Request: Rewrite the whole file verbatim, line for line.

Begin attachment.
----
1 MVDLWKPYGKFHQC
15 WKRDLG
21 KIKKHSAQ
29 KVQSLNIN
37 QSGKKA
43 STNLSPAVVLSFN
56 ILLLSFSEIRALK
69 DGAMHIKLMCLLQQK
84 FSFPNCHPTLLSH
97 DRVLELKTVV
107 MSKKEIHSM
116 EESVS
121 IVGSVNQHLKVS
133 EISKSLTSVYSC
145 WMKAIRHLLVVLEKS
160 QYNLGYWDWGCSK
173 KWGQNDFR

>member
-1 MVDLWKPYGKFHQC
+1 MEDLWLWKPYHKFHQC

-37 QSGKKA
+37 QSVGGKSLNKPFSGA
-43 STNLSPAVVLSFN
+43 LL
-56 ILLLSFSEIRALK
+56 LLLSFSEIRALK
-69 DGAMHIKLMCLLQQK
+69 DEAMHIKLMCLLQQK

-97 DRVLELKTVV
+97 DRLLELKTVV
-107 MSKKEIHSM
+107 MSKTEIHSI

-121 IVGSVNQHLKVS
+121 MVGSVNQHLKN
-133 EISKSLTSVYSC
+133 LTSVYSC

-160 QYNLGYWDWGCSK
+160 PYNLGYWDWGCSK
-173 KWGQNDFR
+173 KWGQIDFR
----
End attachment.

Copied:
1 MVDLWKPYGKFHQC
15 WKRDLG
21 KIKKHSAQ
29 KVQSLNIN
37 QSGKKA
43 STNLSPAVVLSFN
56 ILLLSFSEIRALK
69 DGAMHIKLMCLLQQK
84 FSFPNCHPTLLSH
97 DRVLELKTVV
107 MSKKEIHSM
116 EESVS
121 IVGSVNQHLKVS
133 EISKSLTSVYSC
145 WMKAIRHLLVVLEKS
160 QYNLGYWDWGCSK
173 KWGQNDFR

>member
-1 MVDLWKPYGKFHQC
+1 MEDLWLWKPYHKFHQC

-37 QSGKKA
+37 QSVGGKSLNKPFSGA
-43 STNLSPAVVLSFN
+43 LL
-56 ILLLSFSEIRALK
+56 LLLSFSEIRALK
-69 DGAMHIKLMCLLQQK
+69 DEAMHIKLMCLLQQK

-97 DRVLELKTVV
+97 DRLLELKTVV
-107 MSKKEIHSM
+107 MSKTEIHSI

-121 IVGSVNQHLKVS
+121 MVGSVNQHLKN
-133 EISKSLTSVYSC
+133 LTSVYSC

-160 QYNLGYWDWGCSK
+160 PYNLGYWDWGCSK
-173 KWGQNDFR
+173 KWGQIDFR